Quantcast
Problems of Afghanistan War are examined • Brooklyn Paper

Problems of Afghanistan War are examined

As about 100 people listened intently, a veteran Afghanistan war journalist explained why the United States should pull out of the decimated country.

Anand Gopal, who formally worked as a war correspondent for the Wall Street Journal, The Christian Science Monitor and the Nation, was the keynote speaker at a neighborhood forum titled, “Which Way Afghanistan.”

The Central Brooklyn Independent Democrats sponsored the event, held at Park Slope’s United Methodist Church, which also featured Rep. Jerrold Nadler.

In introducing Gopal, CBID president Lucy Koteen noted he also has the distinction of reporting both from the American front lines and has met with Al-Queda leaders.

Gopal, an American, was able to do this as he speaks both major languages used in Afghanistan – Farsi and Pashto.

“The (Afghan) people don’t want us or to help us. The people don’t want the U.S. military there,” said Gopal.

Gopal said the United States forces are not wanted and will ultimately fail in Afghanistan for three reasons – they are blamed for civilian casualties, the corrupt and predatory existing Afghanistan government that is viewed as an en enemy of the people and because of a lack of construction and development.

Regarding civilian casualties, Gopal said that often even when the Taliban inflict casualties, the Americans are blamed because the people feel if the United States was not there then there wouldn’t be a fight there.

Many people feel that once the United States leaves they can successfully negotiate a truce with the Taliban, he said.

Regarding the corrupt and predatory government, Gopal gave an example of how the government would eradicate opium poppy fields of villagers, a major source of income, and then keep their own poppy fields.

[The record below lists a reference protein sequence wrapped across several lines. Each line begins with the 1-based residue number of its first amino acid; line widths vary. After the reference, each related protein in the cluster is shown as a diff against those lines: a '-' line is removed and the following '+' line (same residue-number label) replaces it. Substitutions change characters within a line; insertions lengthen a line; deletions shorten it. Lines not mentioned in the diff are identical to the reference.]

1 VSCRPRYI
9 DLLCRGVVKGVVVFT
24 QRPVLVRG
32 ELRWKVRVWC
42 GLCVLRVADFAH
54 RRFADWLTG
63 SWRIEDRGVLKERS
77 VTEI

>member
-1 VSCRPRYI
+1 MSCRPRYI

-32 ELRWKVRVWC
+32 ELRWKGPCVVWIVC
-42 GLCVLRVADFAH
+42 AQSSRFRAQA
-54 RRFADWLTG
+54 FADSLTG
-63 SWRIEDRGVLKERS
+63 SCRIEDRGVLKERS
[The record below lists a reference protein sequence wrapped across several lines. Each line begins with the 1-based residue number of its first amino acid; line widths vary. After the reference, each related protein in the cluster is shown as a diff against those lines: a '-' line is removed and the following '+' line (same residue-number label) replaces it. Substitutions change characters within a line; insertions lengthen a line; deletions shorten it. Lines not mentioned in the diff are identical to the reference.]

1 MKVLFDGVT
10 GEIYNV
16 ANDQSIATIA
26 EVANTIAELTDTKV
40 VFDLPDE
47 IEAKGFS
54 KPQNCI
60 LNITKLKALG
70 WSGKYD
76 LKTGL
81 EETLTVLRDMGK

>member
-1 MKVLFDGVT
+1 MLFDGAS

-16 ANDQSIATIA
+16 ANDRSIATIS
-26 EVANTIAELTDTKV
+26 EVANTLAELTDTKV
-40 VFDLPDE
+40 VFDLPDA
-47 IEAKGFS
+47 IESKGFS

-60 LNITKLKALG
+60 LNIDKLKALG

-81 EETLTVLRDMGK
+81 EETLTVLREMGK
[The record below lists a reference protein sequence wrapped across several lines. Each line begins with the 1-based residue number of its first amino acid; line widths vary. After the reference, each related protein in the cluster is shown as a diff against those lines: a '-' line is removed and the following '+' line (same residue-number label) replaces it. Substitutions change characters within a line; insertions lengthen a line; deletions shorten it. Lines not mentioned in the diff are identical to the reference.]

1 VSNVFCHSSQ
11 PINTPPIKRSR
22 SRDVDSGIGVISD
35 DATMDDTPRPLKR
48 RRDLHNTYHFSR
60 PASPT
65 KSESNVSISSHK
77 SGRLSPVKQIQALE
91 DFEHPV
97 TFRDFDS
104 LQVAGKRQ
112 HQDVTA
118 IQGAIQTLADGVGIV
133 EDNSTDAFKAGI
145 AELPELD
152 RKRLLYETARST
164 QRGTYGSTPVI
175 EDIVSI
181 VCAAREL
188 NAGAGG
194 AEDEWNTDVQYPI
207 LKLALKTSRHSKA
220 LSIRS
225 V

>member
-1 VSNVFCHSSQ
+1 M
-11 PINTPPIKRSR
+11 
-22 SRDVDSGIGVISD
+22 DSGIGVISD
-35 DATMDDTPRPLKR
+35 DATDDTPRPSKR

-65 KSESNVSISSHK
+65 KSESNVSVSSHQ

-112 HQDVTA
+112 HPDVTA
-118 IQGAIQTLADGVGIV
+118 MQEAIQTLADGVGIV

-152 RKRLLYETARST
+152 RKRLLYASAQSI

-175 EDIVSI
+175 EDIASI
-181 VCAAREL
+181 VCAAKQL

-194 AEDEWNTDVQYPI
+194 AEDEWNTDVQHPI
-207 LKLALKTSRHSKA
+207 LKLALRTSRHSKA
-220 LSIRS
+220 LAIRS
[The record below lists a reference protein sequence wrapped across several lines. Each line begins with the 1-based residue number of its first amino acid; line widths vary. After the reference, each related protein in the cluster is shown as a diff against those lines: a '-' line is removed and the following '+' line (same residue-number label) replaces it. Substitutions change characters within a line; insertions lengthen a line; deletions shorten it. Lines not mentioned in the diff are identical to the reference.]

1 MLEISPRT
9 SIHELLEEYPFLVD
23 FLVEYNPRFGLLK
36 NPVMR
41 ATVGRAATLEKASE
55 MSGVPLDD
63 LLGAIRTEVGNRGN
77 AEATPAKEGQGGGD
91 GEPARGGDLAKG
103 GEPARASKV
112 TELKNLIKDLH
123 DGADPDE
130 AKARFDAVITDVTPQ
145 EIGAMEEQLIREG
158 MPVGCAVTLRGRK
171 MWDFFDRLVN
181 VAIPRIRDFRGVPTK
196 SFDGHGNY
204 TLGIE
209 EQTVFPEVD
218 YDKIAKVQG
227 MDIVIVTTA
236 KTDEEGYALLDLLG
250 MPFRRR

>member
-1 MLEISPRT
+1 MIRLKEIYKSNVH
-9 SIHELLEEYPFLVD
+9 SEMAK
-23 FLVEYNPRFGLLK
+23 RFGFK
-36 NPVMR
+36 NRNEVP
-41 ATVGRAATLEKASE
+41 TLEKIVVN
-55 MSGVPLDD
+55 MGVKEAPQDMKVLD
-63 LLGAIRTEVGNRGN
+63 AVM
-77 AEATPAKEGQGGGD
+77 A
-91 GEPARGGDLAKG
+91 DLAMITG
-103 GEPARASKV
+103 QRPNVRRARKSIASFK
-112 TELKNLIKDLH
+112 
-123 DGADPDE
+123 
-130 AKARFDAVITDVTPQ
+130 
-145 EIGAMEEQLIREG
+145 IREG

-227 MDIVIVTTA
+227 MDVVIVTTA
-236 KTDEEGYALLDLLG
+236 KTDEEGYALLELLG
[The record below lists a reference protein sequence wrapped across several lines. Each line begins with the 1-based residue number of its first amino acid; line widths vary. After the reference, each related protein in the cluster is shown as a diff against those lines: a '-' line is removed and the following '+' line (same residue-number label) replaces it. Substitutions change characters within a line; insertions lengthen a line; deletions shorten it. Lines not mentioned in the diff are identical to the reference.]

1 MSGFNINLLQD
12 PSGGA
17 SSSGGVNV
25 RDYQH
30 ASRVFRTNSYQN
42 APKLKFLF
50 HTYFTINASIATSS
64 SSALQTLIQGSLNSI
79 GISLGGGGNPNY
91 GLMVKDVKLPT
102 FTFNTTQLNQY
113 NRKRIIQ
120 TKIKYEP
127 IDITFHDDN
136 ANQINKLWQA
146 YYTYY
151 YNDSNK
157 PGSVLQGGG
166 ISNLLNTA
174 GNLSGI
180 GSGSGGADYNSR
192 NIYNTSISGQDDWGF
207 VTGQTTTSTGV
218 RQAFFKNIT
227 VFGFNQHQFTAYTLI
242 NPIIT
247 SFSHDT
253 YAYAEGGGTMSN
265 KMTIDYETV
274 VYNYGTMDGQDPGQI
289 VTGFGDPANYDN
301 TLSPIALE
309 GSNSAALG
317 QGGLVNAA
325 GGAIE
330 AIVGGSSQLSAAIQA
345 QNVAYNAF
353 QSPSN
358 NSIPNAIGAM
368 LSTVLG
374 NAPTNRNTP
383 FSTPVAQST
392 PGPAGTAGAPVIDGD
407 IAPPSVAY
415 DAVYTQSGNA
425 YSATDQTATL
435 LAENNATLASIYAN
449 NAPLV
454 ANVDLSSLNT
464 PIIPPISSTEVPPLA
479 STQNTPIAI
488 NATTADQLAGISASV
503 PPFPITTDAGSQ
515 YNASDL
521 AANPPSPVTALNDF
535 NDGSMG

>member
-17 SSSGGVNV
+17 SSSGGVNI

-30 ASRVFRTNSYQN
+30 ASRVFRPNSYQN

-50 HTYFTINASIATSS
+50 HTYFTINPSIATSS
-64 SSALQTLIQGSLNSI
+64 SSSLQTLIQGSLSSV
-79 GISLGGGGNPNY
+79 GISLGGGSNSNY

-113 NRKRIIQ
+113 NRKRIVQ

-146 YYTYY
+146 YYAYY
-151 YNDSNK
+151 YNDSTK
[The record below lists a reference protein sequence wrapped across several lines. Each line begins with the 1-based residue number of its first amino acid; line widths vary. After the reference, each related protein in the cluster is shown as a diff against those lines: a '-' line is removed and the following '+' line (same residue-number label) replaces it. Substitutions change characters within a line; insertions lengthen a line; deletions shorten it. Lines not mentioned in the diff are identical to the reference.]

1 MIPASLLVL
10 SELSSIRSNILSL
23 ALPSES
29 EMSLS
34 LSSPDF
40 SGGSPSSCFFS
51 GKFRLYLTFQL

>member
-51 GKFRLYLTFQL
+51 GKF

In some cases when people complain about how bad the government is treating them to the United States, often word gets back to the local government and the people are treated worse.

In some cases then the Taliban comes in to protect them, he said.

Regarding development, Gopal said only 10-15 percent of the money earmarked for building actually goes to construction and the rest of the money goes in the pockets of U.S. companies.

The Taliban is a rural guerrilla force and the war is a war of attrition where there are heavy casualties from both sides, but nobody is gaining any ground, Gopal said.

In regard to stopping Islamic extremism, Gopal said a very strong law enforcement approach is the most effective way to stop terrorism.

“Most of the terrorist acts are not Al-Queda, but usually someone on the ground in Yemen or the United Kingdom who get radicalized for whatever reason and then go on line and find people,” said Gopal.

“It’s not so much a global terrorist network. It’s more diffused than that and needs more good solid police work and historically that’s what’s most effective,” he added.

More from Around New York